These facts have not even been noted in any of the numerous books written these days on the architecture of Iran. Regarding so-called Western architecture, it should be mentioned that we do not yet have a research center that is dedicated to a serious study of the periods, styles or the architectural culture of a particular country. We are aware that in other advanced states, hundreds of such centers exist that are dedicated to the study of Iranian art, literature, and architecture and some of their specialized studies are so advanced that it is highly unlikely that we Iranians would be able to apply even some of the finding such studies. "Occidentosis" in architecture did not come about due to our broad knowledge of the West, but rather to how little we know about Western architecture. Otherwise, Europeans, with their numerous institutes on Oriental studies, should have been orientalized by now.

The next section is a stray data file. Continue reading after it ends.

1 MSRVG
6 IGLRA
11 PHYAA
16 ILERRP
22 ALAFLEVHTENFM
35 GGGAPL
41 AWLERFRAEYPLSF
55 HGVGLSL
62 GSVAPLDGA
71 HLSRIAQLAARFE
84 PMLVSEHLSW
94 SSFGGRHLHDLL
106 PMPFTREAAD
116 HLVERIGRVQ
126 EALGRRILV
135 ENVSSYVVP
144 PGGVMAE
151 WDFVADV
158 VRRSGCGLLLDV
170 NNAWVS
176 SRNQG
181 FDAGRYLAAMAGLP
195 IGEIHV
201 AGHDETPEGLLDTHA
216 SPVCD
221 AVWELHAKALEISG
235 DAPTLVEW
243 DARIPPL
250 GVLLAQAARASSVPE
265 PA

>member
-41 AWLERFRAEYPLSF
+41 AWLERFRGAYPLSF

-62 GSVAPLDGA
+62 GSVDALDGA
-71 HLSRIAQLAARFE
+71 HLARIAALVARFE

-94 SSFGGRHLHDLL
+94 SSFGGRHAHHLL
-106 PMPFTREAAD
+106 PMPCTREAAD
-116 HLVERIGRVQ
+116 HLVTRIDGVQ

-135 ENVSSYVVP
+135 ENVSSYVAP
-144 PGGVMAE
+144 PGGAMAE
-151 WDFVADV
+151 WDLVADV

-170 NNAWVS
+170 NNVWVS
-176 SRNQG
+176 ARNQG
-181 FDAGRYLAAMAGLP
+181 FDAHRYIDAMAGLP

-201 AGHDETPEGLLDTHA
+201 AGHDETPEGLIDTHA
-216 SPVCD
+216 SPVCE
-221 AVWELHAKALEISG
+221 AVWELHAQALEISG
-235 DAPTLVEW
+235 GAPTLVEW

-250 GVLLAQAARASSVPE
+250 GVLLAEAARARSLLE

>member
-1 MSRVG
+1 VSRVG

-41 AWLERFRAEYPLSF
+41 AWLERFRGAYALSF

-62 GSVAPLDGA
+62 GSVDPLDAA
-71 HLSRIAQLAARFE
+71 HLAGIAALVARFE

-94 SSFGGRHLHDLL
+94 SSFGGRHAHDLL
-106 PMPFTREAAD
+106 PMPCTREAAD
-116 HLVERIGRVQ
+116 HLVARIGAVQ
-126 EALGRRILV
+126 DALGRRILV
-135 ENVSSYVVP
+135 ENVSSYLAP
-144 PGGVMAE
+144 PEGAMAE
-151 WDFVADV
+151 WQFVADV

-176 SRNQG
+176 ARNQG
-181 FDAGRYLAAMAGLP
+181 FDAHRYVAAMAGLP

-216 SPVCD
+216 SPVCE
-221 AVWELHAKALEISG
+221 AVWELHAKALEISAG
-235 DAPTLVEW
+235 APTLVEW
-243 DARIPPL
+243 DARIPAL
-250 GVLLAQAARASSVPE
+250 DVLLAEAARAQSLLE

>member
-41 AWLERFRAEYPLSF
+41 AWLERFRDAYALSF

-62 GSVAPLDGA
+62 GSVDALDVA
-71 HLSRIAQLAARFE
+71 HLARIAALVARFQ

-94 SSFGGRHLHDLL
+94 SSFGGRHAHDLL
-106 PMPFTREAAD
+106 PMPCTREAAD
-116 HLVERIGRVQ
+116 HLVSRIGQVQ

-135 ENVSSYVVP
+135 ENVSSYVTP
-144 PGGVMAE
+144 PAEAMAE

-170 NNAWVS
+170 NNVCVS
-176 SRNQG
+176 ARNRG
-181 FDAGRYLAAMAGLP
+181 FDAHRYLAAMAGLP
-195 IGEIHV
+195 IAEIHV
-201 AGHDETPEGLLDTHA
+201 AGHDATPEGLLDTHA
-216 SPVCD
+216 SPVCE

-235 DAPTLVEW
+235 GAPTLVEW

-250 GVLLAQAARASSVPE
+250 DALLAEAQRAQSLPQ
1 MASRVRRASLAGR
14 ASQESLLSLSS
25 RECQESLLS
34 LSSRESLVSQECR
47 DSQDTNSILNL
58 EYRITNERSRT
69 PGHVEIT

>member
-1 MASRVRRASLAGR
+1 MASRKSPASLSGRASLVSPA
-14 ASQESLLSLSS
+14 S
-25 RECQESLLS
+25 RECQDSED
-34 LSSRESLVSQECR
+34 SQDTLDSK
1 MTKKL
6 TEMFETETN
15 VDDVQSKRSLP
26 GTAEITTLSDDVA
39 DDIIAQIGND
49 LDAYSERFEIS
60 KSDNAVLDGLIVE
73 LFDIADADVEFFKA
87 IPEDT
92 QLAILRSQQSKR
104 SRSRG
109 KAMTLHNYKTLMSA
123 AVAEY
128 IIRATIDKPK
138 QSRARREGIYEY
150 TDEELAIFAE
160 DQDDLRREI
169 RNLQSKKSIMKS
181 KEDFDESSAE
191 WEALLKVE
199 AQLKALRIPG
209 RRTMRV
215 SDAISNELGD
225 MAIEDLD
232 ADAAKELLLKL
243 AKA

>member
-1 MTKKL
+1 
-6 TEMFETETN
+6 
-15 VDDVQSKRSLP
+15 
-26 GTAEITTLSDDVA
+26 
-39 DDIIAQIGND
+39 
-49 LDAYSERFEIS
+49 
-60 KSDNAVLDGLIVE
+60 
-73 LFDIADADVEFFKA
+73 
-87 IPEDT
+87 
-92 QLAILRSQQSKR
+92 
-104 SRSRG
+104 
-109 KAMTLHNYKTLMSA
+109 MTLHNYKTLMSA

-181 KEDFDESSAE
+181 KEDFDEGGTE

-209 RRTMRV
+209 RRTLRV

In our universities, the study of world architecture and modern architecture is limited. Instead of gaining real knowledge about theories, design methodologies, and the important and useful elements of contemporary architecture, students are captivated by the colorful pictures and completed projects. Familiarity with contemporary architecture is important not for purposes of imitation but as one step in the process of attaining artistic and professional understanding. In this process, any type of experience is beneficial. Experimentation, trial with various tools, and exploration of new dimensions in aesthetics are specially important in modern art and architecture. Similar to an infant who wants to explore all the possibilities of his body and therefore shakes his legs violently, raises his voice unbearably, or puts his hand inside his mouth in an exaggerated manner, modern architecture rejects the classic balance between various aspects of architecture, and each time directs its attention in an exaggerated way to one specialized branch or one particular problem. Viewed from afar, we do not realize that the infant, when putting his hand inside his mouth, comes one stage closer in gaining understanding. For us, the act of putting the hand inside the mouth is an imitative action. Our problem is lack of authenticity, be it in the so-called Western style or the so-called traditional style. Of course an important point to keep in mind is that too much insistence on an authentic character also can result in producing affected outcomes and be destructive in its own right.